Scopes on crossbows, wireless trail cameras out in proposed changes to B.C. hunting regs

New regulations include longer waterfowl season in the Okangan, ban on hunting with spears

The B.C. government is seeking public comment on proposed regulations that will adjust some of the hunting seasons in the Thompson and Okanagan regions.

Provincewide regulations are being proposed to disallow the use of infrared optics, scopes on crossbows during archery-only seasons and wireless-linked trail cameras during the fall hunting season.

There are currently no regulations preventing big game hunters in B.C. from using primitive or alternative weapons such as slingshots, spears and airguns; a proposed rule would make bows and firearms the only implements allowed for hunting big game.

Waterfowl hunters will likely be happy to hear that in Wildlife Management Region 8, which spans the Okanagan, a longer season is being proposed. The season for ducks and geese is currently open from Sept. 12 to Dec. 25. The proposed regulation would expand that from Sept. 23 to Jan. 7. The additional four days is to provide more hunting opportunity when the waterfowl are most common in the Okanagan.

Read More: Province seeks feedback on proposed hunting regulation changes

Read More: Salmon Arm family cooking up Christmas community dinner

Another change proposed for Region 8 is a harmonizing of seasons for non-native game birds: the chukar partridge, Hungarian partridge, pheasant and quail. The season dates and bag limits will remain status quo but the game birds will be fair game for hunters in any part of Region 8.

In both Region 8 and Region 3, which includes Kamloops, the Shuswap and the Clearwater area, a longer season on mountain goats is being considered. The season currently ends on Oct. 31. According to the proposed regulation, extending it through November will allow hunters to target the goats during their breeding season making differentiation between the male and female goats much easier. Harvest of males rather than females is important to the health of the goat population. The longer season applies to many of the mountainous goat-bearing wildlife management units in Region 3, and units 8-9 west of Penticton.

Read More: RCMP bomb squad called after suspicious item found in Salmon Arm casino

Read More: Canfor shareholders reject Jim Pattison’s takeover offer

An adjustment is also being proposed for the no-hunting area in a portion of Kalamalka Lake Provincial Park. The stated objective is to make the boundary more easily interpreted by park users and more reflective of the parts of the park in high use by hunters and non-hunters.

Other changes being suggested for Regions 3 are further motor-vehicle closures near the site of the 2017 Elephant Hill wildfire and changes to the Region 3 coyote season, opening it from Sept. 1 to June 30, the same dates as the season in Region 8.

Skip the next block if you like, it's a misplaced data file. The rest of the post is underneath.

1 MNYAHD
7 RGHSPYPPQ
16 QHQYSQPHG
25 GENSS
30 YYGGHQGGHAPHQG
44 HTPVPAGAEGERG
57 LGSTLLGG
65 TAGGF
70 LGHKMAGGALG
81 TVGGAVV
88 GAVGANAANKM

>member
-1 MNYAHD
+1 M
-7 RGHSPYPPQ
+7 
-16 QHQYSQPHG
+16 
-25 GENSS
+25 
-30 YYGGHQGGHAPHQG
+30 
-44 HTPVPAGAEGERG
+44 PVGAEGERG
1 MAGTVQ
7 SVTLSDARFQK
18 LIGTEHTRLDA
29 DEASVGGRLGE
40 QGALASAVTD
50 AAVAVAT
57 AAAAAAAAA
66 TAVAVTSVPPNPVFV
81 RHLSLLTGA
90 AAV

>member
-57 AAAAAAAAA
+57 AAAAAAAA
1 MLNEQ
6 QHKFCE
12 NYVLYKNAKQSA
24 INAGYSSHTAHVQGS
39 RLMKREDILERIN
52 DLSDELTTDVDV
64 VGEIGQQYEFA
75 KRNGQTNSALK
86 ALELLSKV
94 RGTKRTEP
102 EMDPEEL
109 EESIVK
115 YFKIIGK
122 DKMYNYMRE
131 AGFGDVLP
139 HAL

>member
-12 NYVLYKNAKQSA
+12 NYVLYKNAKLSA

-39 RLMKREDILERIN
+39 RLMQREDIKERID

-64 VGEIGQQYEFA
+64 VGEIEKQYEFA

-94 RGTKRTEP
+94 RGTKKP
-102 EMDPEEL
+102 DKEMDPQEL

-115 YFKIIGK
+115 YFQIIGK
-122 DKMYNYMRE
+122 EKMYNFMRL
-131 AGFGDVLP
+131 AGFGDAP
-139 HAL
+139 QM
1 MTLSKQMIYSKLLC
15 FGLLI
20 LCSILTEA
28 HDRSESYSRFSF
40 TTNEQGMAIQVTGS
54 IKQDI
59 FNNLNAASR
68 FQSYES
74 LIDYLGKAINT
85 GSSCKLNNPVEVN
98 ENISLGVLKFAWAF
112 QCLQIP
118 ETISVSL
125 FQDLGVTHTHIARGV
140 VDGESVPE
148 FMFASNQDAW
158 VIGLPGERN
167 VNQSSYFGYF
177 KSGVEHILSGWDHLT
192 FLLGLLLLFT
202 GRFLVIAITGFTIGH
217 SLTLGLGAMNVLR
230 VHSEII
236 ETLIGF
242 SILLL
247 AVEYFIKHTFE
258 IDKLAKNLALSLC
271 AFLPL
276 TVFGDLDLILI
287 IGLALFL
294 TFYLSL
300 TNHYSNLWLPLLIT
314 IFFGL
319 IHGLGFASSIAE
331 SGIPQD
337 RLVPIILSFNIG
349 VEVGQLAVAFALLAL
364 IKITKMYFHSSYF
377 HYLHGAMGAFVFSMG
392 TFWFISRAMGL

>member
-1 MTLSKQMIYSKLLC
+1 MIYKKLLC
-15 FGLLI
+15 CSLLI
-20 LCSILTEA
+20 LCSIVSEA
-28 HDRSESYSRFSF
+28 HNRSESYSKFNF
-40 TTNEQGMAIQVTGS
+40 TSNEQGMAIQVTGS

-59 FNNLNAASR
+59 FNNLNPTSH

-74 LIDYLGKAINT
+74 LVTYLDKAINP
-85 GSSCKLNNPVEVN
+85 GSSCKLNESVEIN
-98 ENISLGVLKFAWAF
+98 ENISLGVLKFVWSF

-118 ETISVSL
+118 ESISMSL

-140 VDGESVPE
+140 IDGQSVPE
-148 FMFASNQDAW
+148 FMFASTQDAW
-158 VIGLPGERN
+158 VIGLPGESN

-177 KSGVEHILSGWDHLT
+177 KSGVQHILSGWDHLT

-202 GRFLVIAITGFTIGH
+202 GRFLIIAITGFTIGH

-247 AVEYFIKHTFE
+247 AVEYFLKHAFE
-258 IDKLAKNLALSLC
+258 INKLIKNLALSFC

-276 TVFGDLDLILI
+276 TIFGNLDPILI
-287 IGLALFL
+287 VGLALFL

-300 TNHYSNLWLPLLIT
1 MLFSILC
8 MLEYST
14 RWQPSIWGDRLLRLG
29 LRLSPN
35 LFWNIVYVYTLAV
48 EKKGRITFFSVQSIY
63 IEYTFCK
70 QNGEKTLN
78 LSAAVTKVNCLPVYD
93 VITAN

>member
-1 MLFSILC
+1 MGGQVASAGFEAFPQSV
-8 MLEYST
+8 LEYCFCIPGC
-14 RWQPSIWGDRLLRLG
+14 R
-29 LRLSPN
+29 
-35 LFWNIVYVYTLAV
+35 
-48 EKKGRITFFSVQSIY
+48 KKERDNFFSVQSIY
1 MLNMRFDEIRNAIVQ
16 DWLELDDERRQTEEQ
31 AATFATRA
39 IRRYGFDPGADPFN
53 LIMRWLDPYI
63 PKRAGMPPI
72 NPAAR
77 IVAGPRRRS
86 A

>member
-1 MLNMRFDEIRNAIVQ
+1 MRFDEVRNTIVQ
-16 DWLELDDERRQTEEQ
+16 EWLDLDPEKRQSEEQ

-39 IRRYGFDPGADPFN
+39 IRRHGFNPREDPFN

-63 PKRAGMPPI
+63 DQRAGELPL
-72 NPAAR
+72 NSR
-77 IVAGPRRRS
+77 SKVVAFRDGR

Further information on all of the proposed hunting regulation changes is available at https://apps.nrs.gov.bc.ca/ahte/hunting. The comment period on most of the regulation changes is open until Jan. 17, 2020. Regulations that are adopted will be in effect from 2020 through 2022.



jim.elliot@saobserver.net

Like us on Facebook and follow us on Twitter

Get local stories you won't find anywhere else right to your inbox.
Sign up here

Just Posted

Population growth slows in Langley Township

The community is still growing, however

Mission’s Walker signed by B.C. Lions

Former Roadrunner, Langley Ram standout signed by CFL club

Charges announced in string of Surrey/Langley robberies

Police say Corey Ulmer Brown identified through ‘linkages’

Langley’s Dallas Smith earns fourth Juno award nomination for Country Album of the Year

The artist previously took home the award for his album Lifted in 2015

Langley School District issues letter to parents addressing coronavirus

District has been advised that the risk to the public, including school-age children, is very low

VIDEO: Kenney wants feds to approve Teck mine for benefit of First Nations

‘Surely [reconciliation] means saying yes to economic development for First Nations people’

Landowner hearings begin for Trans Mountain expansion in Alberta

Detailed route talks start in Spruce Grove, in B.C. communities soon

VIDEO: Canada looking to help 126 Canadians quarantined in China for coronavirus

China has confirmed more than 4,500 cases of the new virus, with more than 100 deaths

Alessia Cara to host and perform at 2020 Juno Awards

Multi-platinum Canadian singer-songwriter also up for six awards, including Artist of the Year

Watch out for scams, clickbait in the wake of Kobe Bryant’s death: Better Business Bureau

Kobe Bryant and his daughter were killed in a helicopter crash near Los Angeles

Surrey massage therapist suspended for reading books on cellphone during treatments

Investigation sparked by patient who was concerned she’d been photographed

‘Very disrespectful’: Headstones at Okanagan cemetery damaged by excavation crew

Headstones at Enderby’s Cliffside Cemetery mistakenly driven over by excavation crew

Despite reports of decline, birds flocking to national parks in Canadian Rockies

Recent studies suggest overall bird population has slid by three billion since 1970

Former UN committee member defends stance on B.C.’s Coastal GasLink pipeline

First Nations LNG Alliance accused UN committee, human rights watchdog of not doing their research

Most Read